With the fairly uncoordinated setting above, the debate on a road-map for nationwide adoption of EMR systems has been emotive if not controversial over the years. About 6 years ago, in August 2004 to be specific, the World Health Organization (WHO) convened a meeting of EMR systems stakeholders in Nairobi.  The stakeholders included National AIDS Control Programs of five African countries, clinicians and developers of EMR sytems and learning experts.

Delayed conclusion of matters

The WHO meeting of August 2004 recognised among other things that “development and implementation of EMRs in Africa has resulted in numerous small projects without data content or data exchange standards, running the risk of creating a fragmented and chaotic information environment in which national data reporting and mobile patient tracking would be severely impaired;

In recognising the above challenge, the same meeting also called upon the WHO to “work with partners including African Ministries of Health, the CDC, developers of EMR systems used for Africa, and clinicians to establish basic standards to allow interoperability, mobile patient tracking, and the possibility of national and cross national data mining.” To further quote the meeting’s report, The WHO’s support was also to recognize the fact that “These standards include electronic information exchange standards, agreement on the approach to core minimal data sets, and the establishment of a common data dictionary”.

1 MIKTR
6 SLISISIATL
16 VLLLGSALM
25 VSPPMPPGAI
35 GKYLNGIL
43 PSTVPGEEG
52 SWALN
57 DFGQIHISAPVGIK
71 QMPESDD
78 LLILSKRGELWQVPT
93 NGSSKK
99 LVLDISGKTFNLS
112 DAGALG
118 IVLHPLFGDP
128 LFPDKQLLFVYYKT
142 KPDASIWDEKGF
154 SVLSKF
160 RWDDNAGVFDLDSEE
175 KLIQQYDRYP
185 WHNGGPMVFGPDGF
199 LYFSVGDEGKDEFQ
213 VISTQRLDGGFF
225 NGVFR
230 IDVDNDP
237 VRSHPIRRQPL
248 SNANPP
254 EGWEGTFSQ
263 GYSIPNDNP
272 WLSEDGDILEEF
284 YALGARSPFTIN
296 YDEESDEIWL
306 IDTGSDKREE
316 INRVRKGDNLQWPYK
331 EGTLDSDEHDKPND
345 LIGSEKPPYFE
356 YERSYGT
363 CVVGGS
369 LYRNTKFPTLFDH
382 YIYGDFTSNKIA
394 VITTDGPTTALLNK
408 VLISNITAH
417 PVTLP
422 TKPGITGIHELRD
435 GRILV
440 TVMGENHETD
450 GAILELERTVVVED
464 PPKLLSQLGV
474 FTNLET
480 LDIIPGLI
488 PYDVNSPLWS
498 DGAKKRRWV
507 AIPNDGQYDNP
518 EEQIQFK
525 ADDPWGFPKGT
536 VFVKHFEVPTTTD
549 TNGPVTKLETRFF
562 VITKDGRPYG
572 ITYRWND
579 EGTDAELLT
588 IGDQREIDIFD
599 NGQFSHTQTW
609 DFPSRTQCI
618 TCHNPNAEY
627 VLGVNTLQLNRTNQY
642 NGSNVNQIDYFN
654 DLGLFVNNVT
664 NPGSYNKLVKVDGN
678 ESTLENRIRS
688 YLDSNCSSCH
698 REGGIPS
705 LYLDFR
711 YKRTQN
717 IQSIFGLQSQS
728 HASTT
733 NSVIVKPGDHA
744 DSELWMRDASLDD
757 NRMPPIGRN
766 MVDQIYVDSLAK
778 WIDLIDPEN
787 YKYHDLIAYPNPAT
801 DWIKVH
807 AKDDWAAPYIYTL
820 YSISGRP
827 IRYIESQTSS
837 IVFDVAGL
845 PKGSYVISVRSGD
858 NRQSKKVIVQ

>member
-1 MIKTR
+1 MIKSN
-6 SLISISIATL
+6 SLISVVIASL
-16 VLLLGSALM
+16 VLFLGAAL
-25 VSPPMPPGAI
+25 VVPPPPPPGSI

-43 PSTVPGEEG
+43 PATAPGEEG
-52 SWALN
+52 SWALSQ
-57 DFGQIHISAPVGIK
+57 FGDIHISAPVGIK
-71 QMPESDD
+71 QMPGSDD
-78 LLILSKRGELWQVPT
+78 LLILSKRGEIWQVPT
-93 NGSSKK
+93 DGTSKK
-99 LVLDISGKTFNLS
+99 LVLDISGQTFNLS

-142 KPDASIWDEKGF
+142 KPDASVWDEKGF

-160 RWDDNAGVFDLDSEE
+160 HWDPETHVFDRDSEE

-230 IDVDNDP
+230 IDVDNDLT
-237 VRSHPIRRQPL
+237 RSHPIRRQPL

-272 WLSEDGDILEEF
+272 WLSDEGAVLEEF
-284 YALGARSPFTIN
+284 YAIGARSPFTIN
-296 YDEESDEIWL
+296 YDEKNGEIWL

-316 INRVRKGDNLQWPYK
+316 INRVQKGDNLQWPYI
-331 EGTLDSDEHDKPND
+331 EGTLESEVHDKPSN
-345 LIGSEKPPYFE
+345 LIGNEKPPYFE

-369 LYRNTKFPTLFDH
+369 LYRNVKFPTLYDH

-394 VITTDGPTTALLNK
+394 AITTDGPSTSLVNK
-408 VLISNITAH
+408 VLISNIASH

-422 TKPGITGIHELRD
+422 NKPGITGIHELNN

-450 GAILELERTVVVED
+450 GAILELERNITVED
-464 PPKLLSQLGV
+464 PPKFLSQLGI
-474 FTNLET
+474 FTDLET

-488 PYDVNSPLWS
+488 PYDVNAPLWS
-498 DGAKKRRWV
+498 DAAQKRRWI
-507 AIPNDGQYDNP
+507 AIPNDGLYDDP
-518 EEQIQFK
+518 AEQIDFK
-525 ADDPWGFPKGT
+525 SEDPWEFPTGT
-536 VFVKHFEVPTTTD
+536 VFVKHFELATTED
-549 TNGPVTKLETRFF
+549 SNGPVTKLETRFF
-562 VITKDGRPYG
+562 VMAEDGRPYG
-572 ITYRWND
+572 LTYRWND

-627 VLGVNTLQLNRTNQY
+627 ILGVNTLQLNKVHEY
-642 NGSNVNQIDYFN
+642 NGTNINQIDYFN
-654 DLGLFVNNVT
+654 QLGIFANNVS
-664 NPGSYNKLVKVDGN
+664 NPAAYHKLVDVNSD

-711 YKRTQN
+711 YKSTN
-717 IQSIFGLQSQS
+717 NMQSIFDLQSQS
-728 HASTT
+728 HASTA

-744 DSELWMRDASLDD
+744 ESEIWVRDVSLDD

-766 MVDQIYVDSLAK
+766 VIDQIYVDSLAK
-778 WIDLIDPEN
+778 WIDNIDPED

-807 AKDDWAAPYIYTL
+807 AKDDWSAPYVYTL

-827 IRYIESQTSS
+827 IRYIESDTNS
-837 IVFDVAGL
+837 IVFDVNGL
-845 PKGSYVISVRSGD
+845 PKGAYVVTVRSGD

The state of affairs

6 years later, Kenya has continued suffer an unduly protracted debate on EMR initiatives whose systems are nowhere near nationwide, cannot inter-change data and are without a common concept dictionary. More information on the August 2004 meeting and some of WHOs initiatives on Knowledge management platforms for clinical care can be found here. It remains difficult to understand why it has taken long to confront the challenges highlighted in the meeting. The explanation can get as complex as the stakeholder’s interests.

Major strides forward

It should be with some relief that stakeholders will be seeing the official launch of the \’Standards and Guidelines for EMR systems in Kenya\’ this November. The standard and guidelines document has been developed with the support of PEPFAR through I-TECH, a collaboration between the University of Washington and the University of California, San Francisco. Development of the document has also benefited extensively from the leadership of the government’s Division of Health Information Systems and the National STI and AIDS Control Program (NASCOP).